One of these per month for BOAT EXPENSES?
Continuing the series, "How Much Does It Cost to Cruise", if you haven't read the first three parts you can find them here:
For this post we are going to take a look at the BOAT EXPENSES. Again, these categories and sub-categories are arbitrary, and certainly debatable, but the important thing is to include everything in some category.
This sub-category includes both diesel for the boat and gas for the dinghy motor. Obviously, the more you motor, instead of sailing, the more fuel you will burn. We motored more while cruising the last time than we plan to this time. Before, we had limited amount of time and we wanted to see as much of the Exumas as we possibly could. This time there will be no set schedule, so there should be much less motoring, therefore, lower fuel costs.
We also included our dinghy gas and the diesel needed to run the generator in this category. I don't see our dinghy fuel usage changing much, relative to what we used before, but our generator consumption will be less since we have solar panels and probably will have a wind generator. We should have to run the genset rarely, mostly just when we need to make water.
The budgeted amount for fuel is $1500 per year, or $125/month. This is based on 330 gallons of total fuel for the year at $6.00 per gallon. The current average price in the Bahamas at the time of this post is about $5.35/gallon.
This category will depend greatly on the age and the condition of the boat when cutting the dock lines to begin cruising. If the boat is in tip-top condition, you will be spending less on maintenance…..by the same token, if the boat is in less than stellar condition, you will have much higher maintenance expenses and should plan on a higher maintenance budget.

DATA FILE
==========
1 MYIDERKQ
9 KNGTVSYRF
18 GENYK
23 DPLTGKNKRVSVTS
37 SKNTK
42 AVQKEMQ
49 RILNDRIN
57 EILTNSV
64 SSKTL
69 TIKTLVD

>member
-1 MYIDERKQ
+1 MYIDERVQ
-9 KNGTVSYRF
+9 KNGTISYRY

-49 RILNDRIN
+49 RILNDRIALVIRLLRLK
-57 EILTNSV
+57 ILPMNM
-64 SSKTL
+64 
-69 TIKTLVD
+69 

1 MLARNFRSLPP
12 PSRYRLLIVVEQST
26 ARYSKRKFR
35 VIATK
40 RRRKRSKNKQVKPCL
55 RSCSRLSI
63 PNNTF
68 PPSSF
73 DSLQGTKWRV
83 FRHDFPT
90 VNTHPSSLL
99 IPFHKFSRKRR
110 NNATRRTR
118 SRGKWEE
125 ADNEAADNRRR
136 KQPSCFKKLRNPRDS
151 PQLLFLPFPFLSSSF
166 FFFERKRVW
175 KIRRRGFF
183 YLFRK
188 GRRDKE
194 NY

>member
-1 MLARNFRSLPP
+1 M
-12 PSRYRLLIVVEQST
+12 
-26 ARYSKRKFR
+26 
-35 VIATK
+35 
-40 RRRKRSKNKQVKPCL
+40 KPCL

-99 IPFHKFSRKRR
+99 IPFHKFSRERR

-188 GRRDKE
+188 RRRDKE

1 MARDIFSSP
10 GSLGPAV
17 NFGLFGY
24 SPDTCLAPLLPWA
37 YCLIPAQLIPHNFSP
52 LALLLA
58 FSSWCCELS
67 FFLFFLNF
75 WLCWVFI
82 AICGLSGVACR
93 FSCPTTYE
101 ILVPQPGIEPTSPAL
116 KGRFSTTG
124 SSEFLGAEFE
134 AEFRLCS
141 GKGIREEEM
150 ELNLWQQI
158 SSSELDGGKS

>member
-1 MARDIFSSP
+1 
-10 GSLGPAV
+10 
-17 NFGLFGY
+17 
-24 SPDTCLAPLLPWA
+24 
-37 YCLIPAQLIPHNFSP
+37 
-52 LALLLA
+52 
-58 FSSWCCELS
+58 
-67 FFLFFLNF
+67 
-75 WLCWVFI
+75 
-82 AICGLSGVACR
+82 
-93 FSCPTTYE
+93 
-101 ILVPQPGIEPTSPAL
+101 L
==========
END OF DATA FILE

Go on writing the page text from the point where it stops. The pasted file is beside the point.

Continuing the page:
Most of the equipment on our boat is either brand new, or, in the case of the engine, oven and stove, anchor windlass, and air conditioning has very low hours. New sails, new electronics, new solar panels, new wind generator, almost new water-maker, anchor, anchor chain, and genset SHOULD insure that we don't have a lot of high dollar maintenance issues for a while.
While there are always surprises, and things in the marine environment always require maintenance, the only significant maintenance PLANNED after we cast off the dock lines will be to replace the standing rigging. We will probably do this within the next year or two. We will also plan on hauling out an average of once every 18 months, and doing a bottom job every 2 to 3 years. Based on research we are estimating an annual budget (over the first 5 years) of $7250 per year, or $605 monthly.
I almost put this item in the DISCRETIONARY SPENDING category, but decide to include it here. Most marinas require liability insurance and some countries also require that you show proof of insurance when checking in. The liability insurance is not that expensive, but full coverage is another story.
If you are comparing a boat to a house the cost is about 4 to 5 times greater for the boat than for a house of equal value. Yikes! I can see the logic though, there are a lot more bad things that can happen to your boat than would happen to your house……the house certainly won't sink to the bottom of the ocean. We don't have to carry full coverage insurance, but probably will. The financial hit we would take if something catastrophic occurred and we lost the boat would be significant enough that we will protect ourselves by 'biting the bullet' and getting full coverage insurance. The budgeted for this is $3600 per year, or $300 a month.
One of these (a Grover Cleveland) plus……..
….one of these (U.S. Grant) per month.
$12,500 per year, or $1050 a month (rounded up slightly)
The next, and last, category is DISCRETIONARY EXPENSES. Hopefully, I can get that post out in a more timely manner.
Thanks for reading and be careful out there!